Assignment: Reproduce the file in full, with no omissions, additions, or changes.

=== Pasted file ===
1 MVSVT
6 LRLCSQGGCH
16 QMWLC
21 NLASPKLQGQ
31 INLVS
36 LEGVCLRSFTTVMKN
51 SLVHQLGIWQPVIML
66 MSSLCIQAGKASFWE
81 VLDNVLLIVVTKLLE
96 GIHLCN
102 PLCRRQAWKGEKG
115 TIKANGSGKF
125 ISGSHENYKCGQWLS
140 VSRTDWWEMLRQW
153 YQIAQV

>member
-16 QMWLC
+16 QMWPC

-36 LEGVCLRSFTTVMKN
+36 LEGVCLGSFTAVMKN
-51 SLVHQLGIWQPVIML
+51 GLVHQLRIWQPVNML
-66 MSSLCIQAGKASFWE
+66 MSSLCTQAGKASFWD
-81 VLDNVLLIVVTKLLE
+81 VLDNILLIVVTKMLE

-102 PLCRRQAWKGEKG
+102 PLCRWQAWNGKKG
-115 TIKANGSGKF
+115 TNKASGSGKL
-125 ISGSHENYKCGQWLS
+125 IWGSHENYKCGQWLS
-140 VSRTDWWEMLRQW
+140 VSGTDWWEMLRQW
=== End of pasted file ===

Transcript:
1 MVSVT
6 LRLCSQGGCH
16 QMWLC
21 NLASPKLQGQ
31 INLVS
36 LEGVCLRSFTTVMKN
51 SLVHQLGIWQPVIML
66 MSSLCIQAGKASFWE
81 VLDNVLLIVVTKLLE
96 GIHLCN
102 PLCRRQAWKGEKG
115 TIKANGSGKF
125 ISGSHENYKCGQWLS
140 VSRTDWWEMLRQW
153 YQIAQV

>member
-16 QMWLC
+16 QMWPC

-36 LEGVCLRSFTTVMKN
+36 LEGVCLGSFTAVMKN
-51 SLVHQLGIWQPVIML
+51 GLVHQLRIWQPVNML
-66 MSSLCIQAGKASFWE
+66 MSSLCTQAGKASFWD
-81 VLDNVLLIVVTKLLE
+81 VLDNILLIVVTKMLE

-102 PLCRRQAWKGEKG
+102 PLCRWQAWNGKKG
-115 TIKANGSGKF
+115 TNKASGSGKL
-125 ISGSHENYKCGQWLS
+125 IWGSHENYKCGQWLS
-140 VSRTDWWEMLRQW
+140 VSGTDWWEMLRQW